The following pronouncements in OCA v. Judge Quilatan[23] further illustrated the flexibility of the parameters in the determination of the amount of fine that may be imposed on judges for gross inefficiency:

Under the Revised Rules of Court, undue delay in rendering a decision is a less serious offense punishable by suspension from office without salary and other benefits for not less than one (1) month nor more than three (3) months, or a fine of more than PhP 10,000 but not exceeding PhP 20,000.

There were cases, however, in which the Court did not strictly apply the Rules, imposing fines below or more than the maximum amount allowed, thus:

In two cases, we imposed a fine of five thousand pesos (P5,000) on a judge who was suffering from cancer, for failing to decide five (5) cases within the reglementary period and failing to decide pending incidents in nine (9) cases; and xxx. In one case, the judge was fined twenty-five thousand pesos (P25,000) for undue delay in rendering a ruling and for making a grossly and patently erroneous decision. In another case, the judge was fined forty thousand pesos (P40,000) for deciding a case only after an undue delay of one (1) year and six (6) months and for simple misconduct and gross ignorance of the law, considering also that said undue delay was his second offense. Finally, the fine of forty thousand pesos (P40,000) was also imposed in a case for the judge’s failure to resolve one (1) motion, considering that he was already previously penalized in two cases for violating the Code of Judicial Conduct and for Gross Ignorance of Procedural Law and Unreasonable Delay. (citations omitted)[24]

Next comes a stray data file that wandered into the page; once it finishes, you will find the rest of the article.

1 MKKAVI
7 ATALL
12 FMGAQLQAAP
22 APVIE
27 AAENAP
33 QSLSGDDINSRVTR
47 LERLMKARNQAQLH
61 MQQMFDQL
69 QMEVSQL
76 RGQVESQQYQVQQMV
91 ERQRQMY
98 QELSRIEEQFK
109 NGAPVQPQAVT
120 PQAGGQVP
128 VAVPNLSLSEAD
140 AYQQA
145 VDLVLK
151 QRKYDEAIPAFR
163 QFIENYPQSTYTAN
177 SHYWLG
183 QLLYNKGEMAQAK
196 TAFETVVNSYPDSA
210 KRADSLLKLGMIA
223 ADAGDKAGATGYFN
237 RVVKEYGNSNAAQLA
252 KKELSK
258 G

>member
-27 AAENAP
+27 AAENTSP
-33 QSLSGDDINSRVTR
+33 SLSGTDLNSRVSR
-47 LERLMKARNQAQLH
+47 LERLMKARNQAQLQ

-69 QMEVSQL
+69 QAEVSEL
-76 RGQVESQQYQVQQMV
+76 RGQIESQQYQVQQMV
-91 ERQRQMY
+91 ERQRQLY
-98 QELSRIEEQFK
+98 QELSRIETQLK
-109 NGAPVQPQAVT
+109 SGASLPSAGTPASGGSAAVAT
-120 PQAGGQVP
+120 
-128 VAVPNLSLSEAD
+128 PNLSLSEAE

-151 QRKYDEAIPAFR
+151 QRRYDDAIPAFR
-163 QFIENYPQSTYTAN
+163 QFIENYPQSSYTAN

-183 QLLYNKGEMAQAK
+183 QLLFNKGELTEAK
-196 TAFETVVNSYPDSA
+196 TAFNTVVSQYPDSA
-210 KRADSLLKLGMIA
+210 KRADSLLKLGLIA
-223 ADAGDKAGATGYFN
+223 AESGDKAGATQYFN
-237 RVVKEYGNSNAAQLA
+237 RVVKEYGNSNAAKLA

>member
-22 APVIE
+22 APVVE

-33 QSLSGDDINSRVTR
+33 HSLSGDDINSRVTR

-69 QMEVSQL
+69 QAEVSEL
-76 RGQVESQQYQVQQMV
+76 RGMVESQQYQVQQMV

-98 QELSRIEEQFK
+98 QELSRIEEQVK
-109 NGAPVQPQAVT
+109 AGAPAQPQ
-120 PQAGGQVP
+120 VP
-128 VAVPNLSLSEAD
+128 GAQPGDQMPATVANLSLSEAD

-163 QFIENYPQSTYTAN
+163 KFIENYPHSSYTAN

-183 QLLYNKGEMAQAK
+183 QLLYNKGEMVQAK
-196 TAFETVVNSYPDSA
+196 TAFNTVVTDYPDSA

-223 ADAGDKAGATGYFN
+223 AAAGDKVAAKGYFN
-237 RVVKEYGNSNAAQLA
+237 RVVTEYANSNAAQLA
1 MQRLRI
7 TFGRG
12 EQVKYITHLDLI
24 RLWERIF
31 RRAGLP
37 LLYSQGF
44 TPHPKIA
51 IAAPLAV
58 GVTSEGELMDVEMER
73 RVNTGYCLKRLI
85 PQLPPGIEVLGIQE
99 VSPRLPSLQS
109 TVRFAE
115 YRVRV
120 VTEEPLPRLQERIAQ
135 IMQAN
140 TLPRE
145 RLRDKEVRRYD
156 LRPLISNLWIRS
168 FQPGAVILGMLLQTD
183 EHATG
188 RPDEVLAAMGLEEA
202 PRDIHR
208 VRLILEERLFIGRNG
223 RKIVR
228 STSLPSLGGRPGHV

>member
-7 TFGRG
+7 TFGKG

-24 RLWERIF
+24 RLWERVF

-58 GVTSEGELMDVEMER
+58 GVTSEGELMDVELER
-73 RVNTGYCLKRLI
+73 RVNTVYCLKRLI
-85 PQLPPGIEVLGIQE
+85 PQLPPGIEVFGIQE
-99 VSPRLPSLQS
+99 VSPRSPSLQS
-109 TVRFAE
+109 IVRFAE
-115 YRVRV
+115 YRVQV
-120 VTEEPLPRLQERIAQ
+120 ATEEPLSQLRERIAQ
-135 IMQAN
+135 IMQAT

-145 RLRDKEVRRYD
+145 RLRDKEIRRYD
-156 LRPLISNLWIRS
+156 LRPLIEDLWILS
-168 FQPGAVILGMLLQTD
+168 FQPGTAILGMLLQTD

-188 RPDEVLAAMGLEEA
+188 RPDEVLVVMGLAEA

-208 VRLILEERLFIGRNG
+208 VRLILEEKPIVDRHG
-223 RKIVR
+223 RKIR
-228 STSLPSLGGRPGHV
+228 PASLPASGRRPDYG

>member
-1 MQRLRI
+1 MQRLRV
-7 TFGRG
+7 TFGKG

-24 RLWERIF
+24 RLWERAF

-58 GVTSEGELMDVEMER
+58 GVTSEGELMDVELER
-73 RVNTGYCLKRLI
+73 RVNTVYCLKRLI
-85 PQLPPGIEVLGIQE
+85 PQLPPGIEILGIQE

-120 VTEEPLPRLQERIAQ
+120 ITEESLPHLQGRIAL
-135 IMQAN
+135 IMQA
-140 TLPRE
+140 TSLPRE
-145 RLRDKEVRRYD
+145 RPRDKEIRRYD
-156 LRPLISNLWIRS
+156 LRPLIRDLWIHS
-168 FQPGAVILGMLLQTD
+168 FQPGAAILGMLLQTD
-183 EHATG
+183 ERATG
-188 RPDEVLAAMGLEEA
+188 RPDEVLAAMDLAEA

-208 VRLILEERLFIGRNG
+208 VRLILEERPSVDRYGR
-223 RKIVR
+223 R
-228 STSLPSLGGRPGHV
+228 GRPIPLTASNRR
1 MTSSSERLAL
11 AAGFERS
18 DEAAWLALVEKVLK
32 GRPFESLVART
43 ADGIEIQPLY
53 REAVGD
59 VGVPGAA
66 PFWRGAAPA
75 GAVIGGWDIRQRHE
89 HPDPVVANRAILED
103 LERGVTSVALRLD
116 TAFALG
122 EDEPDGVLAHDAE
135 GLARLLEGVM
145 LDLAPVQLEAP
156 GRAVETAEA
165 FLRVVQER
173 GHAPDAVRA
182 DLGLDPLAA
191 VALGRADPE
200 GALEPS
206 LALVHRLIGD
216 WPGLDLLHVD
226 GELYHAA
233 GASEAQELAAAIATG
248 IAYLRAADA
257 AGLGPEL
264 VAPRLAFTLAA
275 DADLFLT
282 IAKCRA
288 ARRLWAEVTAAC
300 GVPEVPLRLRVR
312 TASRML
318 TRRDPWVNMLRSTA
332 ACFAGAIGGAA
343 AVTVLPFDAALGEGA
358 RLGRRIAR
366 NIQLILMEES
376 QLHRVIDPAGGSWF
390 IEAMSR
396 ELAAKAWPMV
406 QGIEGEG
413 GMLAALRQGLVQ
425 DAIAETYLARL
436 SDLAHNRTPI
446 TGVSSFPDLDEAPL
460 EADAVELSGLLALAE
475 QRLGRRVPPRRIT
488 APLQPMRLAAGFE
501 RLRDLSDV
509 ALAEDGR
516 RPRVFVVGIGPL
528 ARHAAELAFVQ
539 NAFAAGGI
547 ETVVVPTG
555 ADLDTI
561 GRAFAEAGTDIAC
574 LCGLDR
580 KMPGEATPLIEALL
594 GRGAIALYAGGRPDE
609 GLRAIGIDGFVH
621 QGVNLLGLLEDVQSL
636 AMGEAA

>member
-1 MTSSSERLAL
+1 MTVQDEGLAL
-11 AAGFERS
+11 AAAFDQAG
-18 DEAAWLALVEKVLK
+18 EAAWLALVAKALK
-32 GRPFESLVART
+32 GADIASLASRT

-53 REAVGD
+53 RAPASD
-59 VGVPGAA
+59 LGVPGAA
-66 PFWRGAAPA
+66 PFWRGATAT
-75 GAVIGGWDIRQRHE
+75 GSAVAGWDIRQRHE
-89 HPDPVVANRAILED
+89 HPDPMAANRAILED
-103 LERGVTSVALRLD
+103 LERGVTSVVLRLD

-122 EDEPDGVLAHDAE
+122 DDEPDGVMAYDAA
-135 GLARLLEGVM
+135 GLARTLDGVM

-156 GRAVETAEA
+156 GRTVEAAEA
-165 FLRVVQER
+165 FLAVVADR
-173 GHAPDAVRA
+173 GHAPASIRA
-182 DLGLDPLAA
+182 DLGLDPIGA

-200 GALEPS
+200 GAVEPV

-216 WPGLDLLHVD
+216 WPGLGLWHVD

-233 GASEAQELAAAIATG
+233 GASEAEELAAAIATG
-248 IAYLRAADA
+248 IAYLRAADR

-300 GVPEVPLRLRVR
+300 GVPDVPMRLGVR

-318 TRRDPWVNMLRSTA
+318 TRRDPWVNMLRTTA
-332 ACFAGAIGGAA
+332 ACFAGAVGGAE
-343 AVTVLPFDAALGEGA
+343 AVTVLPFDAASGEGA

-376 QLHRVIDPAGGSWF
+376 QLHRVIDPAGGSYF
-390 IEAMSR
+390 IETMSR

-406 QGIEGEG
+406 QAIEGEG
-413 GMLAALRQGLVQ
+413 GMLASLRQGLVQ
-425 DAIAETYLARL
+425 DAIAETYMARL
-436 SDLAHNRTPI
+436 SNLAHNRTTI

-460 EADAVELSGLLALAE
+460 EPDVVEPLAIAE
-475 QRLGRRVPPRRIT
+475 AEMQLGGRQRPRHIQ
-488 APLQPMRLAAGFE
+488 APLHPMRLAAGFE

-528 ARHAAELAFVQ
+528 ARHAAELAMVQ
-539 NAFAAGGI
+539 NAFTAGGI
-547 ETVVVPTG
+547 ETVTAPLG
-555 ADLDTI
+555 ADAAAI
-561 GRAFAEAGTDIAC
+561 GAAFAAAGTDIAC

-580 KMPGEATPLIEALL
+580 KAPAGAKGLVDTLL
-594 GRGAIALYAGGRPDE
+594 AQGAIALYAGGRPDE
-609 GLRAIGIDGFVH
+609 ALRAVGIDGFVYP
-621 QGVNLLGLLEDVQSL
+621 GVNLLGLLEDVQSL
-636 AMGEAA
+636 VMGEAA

In the case at bar, respondent resolved the pending incident only after more than a year from the date the motion was filed. It bears stressing that the incident does not even involve a complex issue, it being a mere motion for inhibition. On a positive note, an examination of the records with the Legal Office of the OCA would show that this is the first time that he has been administratively charged. Under the foregoing circumstances, for gross inefficiency, we find the imposition of fine in the amount of Ten Thousand (P10,000.00) Pesos reasonable.

x x x."